Abstract art is like music: Seema Pandey

The sky is not a limit for me but an immense visual inspiration, rejoices the abstract artist Seema Pandey. Her primary influence was looking up at the sky and the rest every time she flies perched on the airplane window seat!

In art circles around the world and as an educator-critic, she has carved out a place for herself as an abstract artist, immersing her heart and soul in creating art over the past 15 years and has organized solo and group exhibitions in venues in Delhi, Bangalore, Kyoto and Tokyo, Sri Lanka, Mauritius, Frankfurt and Sofia. She has been called upon as a mentor by institutions like the United Nations Information Center, the British Council and Pearson among several other institutes. She published a research paper ‘American Influence on Japanese Art & Vice Versa’.

Ravi V. Chhabra of the Millennium Post interviewed her amidst her ongoing solo exhibition “Where the sky is Pink and Clouds are Green”, running at Triveni Kala Sangam in Delhi from July 11-20, 2022.

Your early observations of the world, images, dreams and scenes around you that impacted your forte as an abstract artist?

I guess my obsession with the sky above…it was a source of strength and artistic inspiration.

Abstract painting is like a piece of music. In the same way that we don’t look for or look for any story or meaning in a piece of music and just enjoy it, we don’t have to struggle to look for meaning or story in the painting. You spend time in front of a photo and you will start to see things.

Isn’t it correct to assume that abstract art is much more complex to grasp than landscape or figurative art?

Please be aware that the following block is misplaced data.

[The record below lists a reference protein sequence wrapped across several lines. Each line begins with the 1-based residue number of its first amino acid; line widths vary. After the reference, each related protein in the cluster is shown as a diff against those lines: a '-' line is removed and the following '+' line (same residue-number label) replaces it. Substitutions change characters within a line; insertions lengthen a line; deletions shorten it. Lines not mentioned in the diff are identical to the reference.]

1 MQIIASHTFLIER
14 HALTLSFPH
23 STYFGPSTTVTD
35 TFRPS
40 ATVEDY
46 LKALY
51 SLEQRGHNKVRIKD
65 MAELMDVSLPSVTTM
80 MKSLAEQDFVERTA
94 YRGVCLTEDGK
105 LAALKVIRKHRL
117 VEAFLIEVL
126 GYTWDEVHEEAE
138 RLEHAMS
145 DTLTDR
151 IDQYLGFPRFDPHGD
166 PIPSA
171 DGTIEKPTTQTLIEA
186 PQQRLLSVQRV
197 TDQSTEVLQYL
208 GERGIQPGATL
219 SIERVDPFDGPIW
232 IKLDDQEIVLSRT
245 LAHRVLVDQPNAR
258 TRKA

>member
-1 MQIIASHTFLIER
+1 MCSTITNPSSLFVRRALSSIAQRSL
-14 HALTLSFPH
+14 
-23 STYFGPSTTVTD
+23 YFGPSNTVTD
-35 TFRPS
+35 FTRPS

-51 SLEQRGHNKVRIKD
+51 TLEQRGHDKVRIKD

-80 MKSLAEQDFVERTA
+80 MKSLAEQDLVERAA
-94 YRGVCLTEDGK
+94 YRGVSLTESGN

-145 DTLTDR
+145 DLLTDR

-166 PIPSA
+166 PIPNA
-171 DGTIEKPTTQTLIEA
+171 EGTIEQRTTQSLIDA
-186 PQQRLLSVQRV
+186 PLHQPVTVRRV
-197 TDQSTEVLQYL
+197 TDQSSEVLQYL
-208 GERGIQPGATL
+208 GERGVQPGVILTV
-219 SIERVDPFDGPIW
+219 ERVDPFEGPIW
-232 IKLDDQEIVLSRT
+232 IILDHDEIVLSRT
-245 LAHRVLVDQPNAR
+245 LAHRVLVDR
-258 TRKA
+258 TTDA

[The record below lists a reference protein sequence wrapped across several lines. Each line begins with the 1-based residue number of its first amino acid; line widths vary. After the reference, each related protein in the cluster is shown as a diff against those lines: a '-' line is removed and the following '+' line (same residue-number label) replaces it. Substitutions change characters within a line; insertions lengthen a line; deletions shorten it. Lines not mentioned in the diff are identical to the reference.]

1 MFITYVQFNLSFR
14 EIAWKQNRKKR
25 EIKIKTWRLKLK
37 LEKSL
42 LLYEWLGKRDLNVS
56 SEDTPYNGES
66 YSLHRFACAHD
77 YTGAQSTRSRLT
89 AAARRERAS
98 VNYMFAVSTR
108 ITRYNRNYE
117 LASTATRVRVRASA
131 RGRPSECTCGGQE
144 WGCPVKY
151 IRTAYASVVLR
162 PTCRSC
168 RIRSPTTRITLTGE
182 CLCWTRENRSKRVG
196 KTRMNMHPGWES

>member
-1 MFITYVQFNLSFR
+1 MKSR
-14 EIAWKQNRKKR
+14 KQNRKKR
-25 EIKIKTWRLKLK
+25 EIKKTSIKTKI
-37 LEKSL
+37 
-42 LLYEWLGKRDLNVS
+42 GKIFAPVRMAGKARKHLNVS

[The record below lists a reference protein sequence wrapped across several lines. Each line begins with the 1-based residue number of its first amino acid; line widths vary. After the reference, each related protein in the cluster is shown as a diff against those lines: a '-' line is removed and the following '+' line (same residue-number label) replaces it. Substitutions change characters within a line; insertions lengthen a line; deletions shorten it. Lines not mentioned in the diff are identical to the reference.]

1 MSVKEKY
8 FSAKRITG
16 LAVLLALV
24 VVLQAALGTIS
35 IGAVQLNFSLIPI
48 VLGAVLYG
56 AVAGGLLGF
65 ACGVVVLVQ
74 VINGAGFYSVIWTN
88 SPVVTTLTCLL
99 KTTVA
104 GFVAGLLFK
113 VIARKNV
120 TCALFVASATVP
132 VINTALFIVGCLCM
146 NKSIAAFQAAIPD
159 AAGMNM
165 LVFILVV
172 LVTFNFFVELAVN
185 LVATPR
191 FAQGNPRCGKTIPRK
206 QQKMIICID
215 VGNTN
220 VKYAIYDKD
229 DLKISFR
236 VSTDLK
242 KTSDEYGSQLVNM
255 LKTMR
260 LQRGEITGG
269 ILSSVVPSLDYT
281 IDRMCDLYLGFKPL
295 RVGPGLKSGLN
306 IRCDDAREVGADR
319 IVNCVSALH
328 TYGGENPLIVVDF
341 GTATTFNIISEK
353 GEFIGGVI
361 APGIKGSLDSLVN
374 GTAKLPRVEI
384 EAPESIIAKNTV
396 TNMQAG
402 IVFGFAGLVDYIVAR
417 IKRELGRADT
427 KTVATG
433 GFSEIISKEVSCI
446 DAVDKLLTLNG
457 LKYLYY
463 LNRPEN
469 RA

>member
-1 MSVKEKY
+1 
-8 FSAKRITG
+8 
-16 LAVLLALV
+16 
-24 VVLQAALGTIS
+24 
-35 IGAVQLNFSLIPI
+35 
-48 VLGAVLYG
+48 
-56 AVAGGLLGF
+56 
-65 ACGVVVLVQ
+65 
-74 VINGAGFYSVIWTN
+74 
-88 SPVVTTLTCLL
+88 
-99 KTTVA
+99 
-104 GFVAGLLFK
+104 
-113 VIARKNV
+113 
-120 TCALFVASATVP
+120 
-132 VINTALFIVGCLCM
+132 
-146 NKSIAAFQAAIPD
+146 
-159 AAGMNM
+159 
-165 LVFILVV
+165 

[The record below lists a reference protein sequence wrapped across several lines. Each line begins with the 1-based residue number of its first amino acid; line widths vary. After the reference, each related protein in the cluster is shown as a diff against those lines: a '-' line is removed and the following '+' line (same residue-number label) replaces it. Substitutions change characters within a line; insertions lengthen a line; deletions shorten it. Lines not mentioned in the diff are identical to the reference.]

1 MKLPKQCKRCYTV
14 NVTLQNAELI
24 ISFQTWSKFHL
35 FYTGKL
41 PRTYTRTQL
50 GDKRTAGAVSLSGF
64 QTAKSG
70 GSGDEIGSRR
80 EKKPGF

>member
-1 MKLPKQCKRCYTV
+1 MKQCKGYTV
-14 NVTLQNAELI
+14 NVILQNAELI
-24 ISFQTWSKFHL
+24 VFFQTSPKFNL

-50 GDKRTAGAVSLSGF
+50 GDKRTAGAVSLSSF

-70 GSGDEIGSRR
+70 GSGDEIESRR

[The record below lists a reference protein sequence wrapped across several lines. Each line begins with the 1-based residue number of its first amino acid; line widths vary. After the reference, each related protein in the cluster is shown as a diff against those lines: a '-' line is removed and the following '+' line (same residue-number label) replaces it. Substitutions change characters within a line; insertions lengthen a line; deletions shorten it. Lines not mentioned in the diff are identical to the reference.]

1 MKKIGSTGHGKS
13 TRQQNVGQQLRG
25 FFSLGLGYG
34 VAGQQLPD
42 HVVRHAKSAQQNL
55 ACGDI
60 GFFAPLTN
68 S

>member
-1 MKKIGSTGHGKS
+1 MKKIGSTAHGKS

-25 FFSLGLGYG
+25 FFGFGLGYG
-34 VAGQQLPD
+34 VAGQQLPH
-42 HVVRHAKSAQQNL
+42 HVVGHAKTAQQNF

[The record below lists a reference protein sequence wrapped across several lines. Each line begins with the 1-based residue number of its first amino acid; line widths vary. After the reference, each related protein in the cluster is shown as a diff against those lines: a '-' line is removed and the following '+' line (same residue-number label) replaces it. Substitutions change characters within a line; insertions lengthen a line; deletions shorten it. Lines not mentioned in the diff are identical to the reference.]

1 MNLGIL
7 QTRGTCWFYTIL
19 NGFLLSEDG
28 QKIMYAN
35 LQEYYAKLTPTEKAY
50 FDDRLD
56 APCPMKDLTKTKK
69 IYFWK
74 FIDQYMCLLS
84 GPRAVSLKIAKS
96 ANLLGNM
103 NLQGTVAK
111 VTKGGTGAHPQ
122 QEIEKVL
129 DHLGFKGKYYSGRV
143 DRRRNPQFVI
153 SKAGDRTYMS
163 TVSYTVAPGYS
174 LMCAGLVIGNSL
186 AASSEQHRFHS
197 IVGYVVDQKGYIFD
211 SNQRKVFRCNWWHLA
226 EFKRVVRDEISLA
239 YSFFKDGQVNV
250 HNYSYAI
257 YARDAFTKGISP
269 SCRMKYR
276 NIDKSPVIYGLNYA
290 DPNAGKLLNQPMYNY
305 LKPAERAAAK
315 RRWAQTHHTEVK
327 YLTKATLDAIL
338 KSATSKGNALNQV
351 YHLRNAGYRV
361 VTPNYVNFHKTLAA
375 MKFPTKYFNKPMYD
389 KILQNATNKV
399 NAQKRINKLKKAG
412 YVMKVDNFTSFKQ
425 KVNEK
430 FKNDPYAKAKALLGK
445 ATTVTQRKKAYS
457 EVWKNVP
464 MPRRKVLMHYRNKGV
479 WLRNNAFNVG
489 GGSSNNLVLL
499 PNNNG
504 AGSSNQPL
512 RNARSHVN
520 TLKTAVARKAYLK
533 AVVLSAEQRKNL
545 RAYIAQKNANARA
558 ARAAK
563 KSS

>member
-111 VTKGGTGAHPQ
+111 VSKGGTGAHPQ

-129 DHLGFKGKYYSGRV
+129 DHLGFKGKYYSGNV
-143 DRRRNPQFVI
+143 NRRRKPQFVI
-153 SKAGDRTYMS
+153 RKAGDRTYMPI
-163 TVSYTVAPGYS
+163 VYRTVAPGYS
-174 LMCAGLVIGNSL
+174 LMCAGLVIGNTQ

It’s all about familiarity. When we know the shapes of works of art, we call it realistic and when we have not seen this shape in our past, we call it abstract.

How do you view collage(s) as art and do they have appreciation and commercial value?

Collage is an interesting medium and yes, they are recognized and appreciated as works of art. Also in the past, some amazing collage artists like Picasso, Braque and Henri Matisse, Kurt Schwitters, Max Earnst had used collages as a way to create art works. Even now there are amazing collage artists that I saw in India art fair like Ian Malhotra, Maya Varadaraj, Chila Kumari Burman.

I’m often told that non-abstract works sell better globally. Why is that?

I don’t agree with that. I see many abstract artists in demand among art buyers and collectors.

Name some of your favorite artists in various genres, especially abstract art. The reasons?

I love the works of the engraver Krishna Reddy. I like paintings by VS Gaitonde, A Ramachandra and Benod Behari Mukherjee are my favorite artists.

What medium(s) do you use and why?

I like to work with acrylic and charcoal. I like gouache. I worked in oil after a long time during the pandemic and loved working with it. My works are primarily in acrylic as this medium complements and supports my style of working and helps me achieve the desired results in painting.

Your description of semi-abstract art?

Semi-abstract art for me would be art with recognizable shapes and unrecognizable shapes.

What connection do you find between your art, torture, the social fabric and music. How do you mix?

Artists are as much a part of this modern society as any other profession. Modern artists are aware of the current trends in various parts of the world. They experiment. I make no deliberate effort to do so. if it happens, it happens organically.

The best way to promote abstract art?

By talking and interacting with viewers, artists need to become more accessible. The whole atmosphere of the art gallery can be very intimidating for some viewers.